Astronomers use a special term to talk about the brightness of stars. The term is "magnitude". The magnitude scale was invented by the ancient Greeks around 150 B.C. The Greeks put the stars they could see into six groups. They put the brightest stars into group 1, and called them magnitude 1 stars. Stars that they could barely see were put into group 6. So, in the magnitude scale, bright stars have lower numbers.
A star that is one magnitude number lower than another star is about two-and-a-half times brighter. A magnitude 3 star is 2.5 times brighter than a magnitude 4 star. A magnitude 4 star is 2.5 times brighter than a magnitude 5 star.
A star that is five magnitude numbers lower than another star is exactly 100 times brighter. A magnitude 1 star is 100 times brighter than a magnitude 6 star.
Astronomers had to add some numbers to the magnitude scale since the times of the ancient Greeks. We now have lower, even negative, magnitudes for very bright objects like the Sun and Moon. We also have magnitudes higher than six for very dim stars that can be seen with telescopes.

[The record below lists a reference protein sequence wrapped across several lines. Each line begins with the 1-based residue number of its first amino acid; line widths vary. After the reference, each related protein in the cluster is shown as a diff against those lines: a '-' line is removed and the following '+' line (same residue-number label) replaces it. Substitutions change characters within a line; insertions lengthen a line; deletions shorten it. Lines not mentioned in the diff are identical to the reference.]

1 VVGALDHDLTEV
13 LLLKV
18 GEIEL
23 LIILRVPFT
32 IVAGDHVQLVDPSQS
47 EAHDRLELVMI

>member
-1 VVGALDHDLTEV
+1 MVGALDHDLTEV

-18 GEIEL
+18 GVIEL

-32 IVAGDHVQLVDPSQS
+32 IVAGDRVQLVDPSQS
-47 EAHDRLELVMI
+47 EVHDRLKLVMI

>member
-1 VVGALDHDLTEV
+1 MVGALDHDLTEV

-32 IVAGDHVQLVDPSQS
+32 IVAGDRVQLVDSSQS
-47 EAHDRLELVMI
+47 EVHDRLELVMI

The brightest star in the sky is Sirius. It has a magnitude of minus 1.4. The planet Mars is sometimes as bright as magnitude -2.8. Another planet, Venus, can shine as bright as magnitude -4.4. The Full Moon is a brilliant magnitude -12.6. And don't ever look at the Sun. At magnitude -26.8 the Sun's rays can damage your eyes!
Without a telescope, your eyes can just barely see magnitude 6 stars. The distant planet Pluto is magnitude 14, so you definitely need a telescope to see it. The best telescopes on Earth can spot stars with magnitudes between 25 and 27. The Hubble Space Telescope can sometimes "see" magnitude 30 stars.
There are two kinds of magnitudes for stars. One kind is apparent magnitude. The other is absolute magnitude. Apparent magnitude is how bright stars look to us in the sky from here on Earth. Remember, some stars are closer to us than other stars. A dim star that is nearby looks bright, while a very bright star that is far away looks dim. What if we could line up all of the stars the same distance away to do a fair test of their brightnesses? That is what absolute magnitude is all about.
Astronomers "pretend" to line up stars exactly 10 parsecs (about 32.6 light years) away from Earth. They then figure out how bright each star would look. They call that brightness the star's absolute magnitude. Our Sun is not an especially bright star. The Sun has an absolute magnitude of 4.83.